Originally posted on CommScope's blog, written by Josh Adelson of Commscope
Hospitals exist to heal sick people, not to deliver five bars. But hospitals increasingly rely on mobile services to achieve their core mission. Reliable high-speed indoor coverage is needed by EMTs in route, surgeons in need of lab results, visiting doctors needing to communicate with their offices and patients who want to stay in touch with loved ones.
But hospitals also represent a challenging environment for in-building wireless solutions. The diverse and ever-changing building population makes multi-operator support a given. Security and privacy of healthcare IT systems is paramount. Cabling and constrution must happen in a way that doesn't introduce airborne particulate matter or disrupt the hospital's 24/7 operation.
Since opening in 1905, Loma Linda University Health (LLUH) in Loma Linda, California, has earned a reputation for world-class patient care and medical technology. The 1071-bed teaching hospital operates some of the largest clinical programs in the U.S. However, finding an in-building wireless solution proved challenging.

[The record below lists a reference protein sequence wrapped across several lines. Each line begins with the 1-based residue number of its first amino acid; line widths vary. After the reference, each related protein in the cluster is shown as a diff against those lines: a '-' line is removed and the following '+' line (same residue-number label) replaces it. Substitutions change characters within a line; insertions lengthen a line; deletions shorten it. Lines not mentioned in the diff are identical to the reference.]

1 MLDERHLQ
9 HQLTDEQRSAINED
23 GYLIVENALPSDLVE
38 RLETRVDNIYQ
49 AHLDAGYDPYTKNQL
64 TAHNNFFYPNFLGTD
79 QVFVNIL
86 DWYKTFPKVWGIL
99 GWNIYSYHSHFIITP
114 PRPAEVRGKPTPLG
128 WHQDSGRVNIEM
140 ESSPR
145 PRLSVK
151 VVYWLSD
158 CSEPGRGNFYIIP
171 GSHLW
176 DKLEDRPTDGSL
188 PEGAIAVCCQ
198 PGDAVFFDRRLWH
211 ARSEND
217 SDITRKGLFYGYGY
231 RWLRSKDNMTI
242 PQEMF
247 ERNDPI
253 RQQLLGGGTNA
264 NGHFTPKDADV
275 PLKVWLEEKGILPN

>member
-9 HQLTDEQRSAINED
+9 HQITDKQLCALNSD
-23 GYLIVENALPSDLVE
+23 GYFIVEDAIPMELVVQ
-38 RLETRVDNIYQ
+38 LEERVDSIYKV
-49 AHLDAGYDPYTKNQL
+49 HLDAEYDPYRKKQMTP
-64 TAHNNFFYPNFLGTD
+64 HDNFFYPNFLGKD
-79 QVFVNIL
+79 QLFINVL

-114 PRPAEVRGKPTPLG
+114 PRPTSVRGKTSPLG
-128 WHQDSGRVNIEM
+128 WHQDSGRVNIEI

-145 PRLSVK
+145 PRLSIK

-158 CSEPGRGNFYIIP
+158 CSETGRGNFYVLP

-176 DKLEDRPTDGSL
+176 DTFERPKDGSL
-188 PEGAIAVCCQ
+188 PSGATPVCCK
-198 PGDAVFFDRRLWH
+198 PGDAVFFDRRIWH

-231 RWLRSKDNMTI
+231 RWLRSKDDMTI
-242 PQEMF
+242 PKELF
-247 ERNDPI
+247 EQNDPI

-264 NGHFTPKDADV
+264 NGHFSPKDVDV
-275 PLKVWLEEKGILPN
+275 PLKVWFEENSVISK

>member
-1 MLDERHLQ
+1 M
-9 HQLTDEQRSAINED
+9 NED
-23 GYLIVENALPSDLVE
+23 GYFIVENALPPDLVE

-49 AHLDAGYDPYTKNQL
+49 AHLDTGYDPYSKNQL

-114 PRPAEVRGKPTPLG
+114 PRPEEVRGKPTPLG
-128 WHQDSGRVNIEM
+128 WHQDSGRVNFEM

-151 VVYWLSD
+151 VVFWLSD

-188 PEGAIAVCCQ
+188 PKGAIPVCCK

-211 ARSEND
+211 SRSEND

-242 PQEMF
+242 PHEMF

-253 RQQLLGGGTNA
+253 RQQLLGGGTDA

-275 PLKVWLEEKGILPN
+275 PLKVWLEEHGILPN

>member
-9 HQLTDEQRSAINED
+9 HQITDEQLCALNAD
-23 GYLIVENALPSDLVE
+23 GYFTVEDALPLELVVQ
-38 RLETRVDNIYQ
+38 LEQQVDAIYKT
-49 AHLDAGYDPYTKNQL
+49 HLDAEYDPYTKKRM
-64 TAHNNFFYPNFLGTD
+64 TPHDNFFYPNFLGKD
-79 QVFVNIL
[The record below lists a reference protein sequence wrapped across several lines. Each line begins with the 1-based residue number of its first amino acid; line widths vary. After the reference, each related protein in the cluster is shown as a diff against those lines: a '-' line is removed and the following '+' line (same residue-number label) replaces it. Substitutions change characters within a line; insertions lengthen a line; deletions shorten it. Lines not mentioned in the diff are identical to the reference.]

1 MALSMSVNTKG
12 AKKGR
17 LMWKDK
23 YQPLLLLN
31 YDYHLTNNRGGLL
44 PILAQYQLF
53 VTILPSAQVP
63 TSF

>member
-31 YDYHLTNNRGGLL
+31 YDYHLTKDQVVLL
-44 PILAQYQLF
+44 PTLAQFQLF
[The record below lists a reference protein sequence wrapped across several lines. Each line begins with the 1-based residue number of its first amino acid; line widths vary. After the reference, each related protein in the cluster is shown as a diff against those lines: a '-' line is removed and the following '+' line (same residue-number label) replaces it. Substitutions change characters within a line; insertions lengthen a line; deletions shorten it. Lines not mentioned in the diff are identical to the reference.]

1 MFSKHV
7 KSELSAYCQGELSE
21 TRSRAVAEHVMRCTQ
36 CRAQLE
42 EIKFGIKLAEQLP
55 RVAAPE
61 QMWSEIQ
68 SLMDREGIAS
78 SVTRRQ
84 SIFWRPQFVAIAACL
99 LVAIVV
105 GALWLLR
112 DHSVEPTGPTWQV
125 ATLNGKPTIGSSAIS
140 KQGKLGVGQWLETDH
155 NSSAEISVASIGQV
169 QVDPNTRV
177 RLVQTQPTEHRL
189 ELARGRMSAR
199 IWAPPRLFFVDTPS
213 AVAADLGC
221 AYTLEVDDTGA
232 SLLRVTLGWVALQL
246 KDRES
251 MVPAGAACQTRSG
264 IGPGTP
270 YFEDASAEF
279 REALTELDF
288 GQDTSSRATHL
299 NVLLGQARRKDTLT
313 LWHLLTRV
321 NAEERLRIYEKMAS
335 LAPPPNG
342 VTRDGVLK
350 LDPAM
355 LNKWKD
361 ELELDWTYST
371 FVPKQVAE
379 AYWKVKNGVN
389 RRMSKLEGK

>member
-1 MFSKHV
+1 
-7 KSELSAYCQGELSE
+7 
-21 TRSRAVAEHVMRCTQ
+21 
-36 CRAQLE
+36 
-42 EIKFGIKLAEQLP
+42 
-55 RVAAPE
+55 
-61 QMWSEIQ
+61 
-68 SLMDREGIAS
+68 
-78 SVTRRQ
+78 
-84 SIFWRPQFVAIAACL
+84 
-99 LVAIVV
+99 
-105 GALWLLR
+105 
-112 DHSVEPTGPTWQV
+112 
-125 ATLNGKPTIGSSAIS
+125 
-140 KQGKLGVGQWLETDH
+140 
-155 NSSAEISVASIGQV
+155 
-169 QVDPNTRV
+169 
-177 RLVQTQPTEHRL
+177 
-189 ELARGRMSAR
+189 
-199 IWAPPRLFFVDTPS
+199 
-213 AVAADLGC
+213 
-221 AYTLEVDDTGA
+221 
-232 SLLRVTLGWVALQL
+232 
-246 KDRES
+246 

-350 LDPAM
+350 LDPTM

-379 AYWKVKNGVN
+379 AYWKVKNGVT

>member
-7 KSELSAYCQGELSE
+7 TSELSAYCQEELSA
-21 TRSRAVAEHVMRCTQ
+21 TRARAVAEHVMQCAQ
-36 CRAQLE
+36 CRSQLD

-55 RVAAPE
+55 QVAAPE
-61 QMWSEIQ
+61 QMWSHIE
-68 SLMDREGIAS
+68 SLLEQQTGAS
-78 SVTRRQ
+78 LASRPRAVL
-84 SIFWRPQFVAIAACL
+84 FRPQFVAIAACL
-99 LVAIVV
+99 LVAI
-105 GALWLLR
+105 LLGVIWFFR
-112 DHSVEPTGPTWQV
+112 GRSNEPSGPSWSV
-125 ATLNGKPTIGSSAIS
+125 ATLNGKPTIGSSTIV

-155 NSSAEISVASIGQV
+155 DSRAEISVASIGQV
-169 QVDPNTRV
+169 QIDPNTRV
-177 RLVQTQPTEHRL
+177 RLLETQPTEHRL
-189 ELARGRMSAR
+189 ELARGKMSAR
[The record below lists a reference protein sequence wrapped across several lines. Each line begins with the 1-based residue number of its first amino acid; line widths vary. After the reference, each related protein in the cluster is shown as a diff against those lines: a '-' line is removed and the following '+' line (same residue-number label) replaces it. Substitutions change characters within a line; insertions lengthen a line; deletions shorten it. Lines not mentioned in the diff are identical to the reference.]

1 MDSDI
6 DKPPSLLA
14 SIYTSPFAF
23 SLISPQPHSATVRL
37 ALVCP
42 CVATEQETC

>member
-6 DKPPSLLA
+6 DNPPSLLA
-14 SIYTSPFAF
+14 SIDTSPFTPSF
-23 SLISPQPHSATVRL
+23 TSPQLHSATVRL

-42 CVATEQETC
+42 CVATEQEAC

Traditional distributed antenna systems (DAS), the commonly preferred solution, have a reputation of being complex and costly to install, manage and scale. As a result, Les Morton, Director of Communication Network Services (CNS) at LLUH, spent several years reviewing DAS options from carriers and commercial companies. In late 2015, he was introduced to CommScope's ION-E. "It was unlike anything we had seen before," he said.
The ION-E's enterprise-friendly approach turned out to be appropriate for many of the hospital's challenges. ION-E is is a flexible digital wireless system noted for its ease of installation and management. The system is technology-agnostic and capable of supporting multiple service providers on a common infrastructure.
Unlike other DAS systems, ION-E runs on the standard Category 6A copper and fiber optic cable already in place in many areas of the hospital. Installation is easy enough that Morton's staff is completing it themselves with a little training from CommScope. Using in-house copper and fiber cabling crews and their own network group not only lowers the initial cost - it minimizes any potential disruption of LLUH's patient care.
See this new case study, entitled "CommScope's ION-E in-building wireless solution helps Loma Linda raise the bar on patient care," for more details about LLUH's use of the ION-E.